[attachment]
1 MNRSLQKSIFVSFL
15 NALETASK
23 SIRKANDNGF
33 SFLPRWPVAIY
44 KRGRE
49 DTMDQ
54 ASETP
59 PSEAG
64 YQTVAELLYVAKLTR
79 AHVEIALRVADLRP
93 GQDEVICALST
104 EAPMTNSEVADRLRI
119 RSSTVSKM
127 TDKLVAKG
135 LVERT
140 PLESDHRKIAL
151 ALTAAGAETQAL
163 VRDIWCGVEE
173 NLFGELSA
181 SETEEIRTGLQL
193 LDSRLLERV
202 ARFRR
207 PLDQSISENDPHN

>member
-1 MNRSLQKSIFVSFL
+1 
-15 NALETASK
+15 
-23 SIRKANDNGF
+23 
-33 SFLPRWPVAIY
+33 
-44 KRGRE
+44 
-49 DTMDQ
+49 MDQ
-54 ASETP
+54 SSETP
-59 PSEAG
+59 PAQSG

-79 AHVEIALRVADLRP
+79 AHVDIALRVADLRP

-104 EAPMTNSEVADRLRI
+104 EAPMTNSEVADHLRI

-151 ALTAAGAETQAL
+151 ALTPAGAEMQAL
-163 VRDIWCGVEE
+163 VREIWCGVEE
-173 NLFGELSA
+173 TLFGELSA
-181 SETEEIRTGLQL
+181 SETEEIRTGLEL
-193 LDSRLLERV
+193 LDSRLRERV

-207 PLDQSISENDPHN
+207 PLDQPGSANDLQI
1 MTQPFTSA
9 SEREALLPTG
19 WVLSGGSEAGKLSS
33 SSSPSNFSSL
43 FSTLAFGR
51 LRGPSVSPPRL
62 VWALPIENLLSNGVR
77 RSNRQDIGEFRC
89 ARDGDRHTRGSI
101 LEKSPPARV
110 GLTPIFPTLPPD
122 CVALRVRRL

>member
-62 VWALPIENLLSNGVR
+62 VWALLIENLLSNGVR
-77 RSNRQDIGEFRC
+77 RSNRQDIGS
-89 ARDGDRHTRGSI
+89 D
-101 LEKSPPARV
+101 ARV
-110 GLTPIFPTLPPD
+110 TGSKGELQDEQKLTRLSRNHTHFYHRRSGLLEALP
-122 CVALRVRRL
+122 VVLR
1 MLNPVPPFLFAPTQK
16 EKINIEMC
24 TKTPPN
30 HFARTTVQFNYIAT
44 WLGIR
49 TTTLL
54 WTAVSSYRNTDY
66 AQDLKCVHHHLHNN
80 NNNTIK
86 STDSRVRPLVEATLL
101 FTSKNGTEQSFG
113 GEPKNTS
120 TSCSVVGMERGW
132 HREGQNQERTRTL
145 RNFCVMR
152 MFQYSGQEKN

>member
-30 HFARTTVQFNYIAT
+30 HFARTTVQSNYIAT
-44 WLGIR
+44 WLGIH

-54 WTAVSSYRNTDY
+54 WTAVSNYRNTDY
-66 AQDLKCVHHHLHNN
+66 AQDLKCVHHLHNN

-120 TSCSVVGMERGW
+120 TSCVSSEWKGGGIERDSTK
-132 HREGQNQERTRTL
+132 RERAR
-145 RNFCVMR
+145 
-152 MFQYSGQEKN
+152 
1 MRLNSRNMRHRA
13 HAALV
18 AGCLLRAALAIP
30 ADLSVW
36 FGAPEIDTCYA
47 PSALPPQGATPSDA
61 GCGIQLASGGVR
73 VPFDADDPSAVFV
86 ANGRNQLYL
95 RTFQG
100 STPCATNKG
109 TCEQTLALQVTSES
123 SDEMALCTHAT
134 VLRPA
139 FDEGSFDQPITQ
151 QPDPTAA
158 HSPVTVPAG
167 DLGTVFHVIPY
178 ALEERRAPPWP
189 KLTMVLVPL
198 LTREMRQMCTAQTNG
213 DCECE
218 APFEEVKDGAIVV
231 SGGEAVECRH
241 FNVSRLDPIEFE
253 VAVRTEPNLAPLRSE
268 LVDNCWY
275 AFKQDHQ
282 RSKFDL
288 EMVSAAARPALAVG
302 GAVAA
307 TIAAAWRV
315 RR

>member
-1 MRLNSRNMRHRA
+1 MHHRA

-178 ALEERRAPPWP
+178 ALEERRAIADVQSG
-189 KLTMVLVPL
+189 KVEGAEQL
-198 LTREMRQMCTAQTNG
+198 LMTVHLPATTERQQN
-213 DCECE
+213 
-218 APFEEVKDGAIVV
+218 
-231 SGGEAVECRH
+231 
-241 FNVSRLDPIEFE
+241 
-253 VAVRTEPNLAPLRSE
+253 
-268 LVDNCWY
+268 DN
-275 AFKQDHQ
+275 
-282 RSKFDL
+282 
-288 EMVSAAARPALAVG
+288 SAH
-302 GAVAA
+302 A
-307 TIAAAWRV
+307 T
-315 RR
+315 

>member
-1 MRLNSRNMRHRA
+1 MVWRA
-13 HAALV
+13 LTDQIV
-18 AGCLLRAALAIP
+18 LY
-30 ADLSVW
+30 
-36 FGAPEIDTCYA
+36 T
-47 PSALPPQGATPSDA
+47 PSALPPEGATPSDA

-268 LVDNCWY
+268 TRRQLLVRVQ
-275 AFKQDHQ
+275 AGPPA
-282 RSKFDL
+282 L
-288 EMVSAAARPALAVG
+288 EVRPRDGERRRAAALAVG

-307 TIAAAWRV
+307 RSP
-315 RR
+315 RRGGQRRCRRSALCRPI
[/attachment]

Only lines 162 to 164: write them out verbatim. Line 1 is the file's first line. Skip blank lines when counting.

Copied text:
+231 
-241 FNVSRLDPIEFE
+241 